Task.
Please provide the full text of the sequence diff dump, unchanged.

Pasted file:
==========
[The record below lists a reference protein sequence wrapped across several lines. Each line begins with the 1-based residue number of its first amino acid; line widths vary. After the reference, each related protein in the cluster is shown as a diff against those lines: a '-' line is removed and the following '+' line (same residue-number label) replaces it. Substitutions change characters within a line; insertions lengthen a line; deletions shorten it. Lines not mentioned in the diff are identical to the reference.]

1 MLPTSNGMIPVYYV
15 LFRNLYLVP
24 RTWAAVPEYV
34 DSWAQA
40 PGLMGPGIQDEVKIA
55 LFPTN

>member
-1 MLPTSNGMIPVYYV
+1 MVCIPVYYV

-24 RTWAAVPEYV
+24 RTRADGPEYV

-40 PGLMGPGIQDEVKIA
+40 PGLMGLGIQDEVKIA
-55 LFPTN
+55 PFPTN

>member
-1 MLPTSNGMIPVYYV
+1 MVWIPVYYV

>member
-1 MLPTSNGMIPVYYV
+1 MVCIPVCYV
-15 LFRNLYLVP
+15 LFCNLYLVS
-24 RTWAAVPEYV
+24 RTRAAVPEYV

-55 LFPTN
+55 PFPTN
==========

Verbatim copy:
[The record below lists a reference protein sequence wrapped across several lines. Each line begins with the 1-based residue number of its first amino acid; line widths vary. After the reference, each related protein in the cluster is shown as a diff against those lines: a '-' line is removed and the following '+' line (same residue-number label) replaces it. Substitutions change characters within a line; insertions lengthen a line; deletions shorten it. Lines not mentioned in the diff are identical to the reference.]

1 MLPTSNGMIPVYYV
15 LFRNLYLVP
24 RTWAAVPEYV
34 DSWAQA
40 PGLMGPGIQDEVKIA
55 LFPTN

>member
-1 MLPTSNGMIPVYYV
+1 MVCIPVYYV

-24 RTWAAVPEYV
+24 RTRADGPEYV

-40 PGLMGPGIQDEVKIA
+40 PGLMGLGIQDEVKIA
-55 LFPTN
+55 PFPTN

>member
-1 MLPTSNGMIPVYYV
+1 MVWIPVYYV

>member
-1 MLPTSNGMIPVYYV
+1 MVCIPVCYV
-15 LFRNLYLVP
+15 LFCNLYLVS
-24 RTWAAVPEYV
+24 RTRAAVPEYV

-55 LFPTN
+55 PFPTN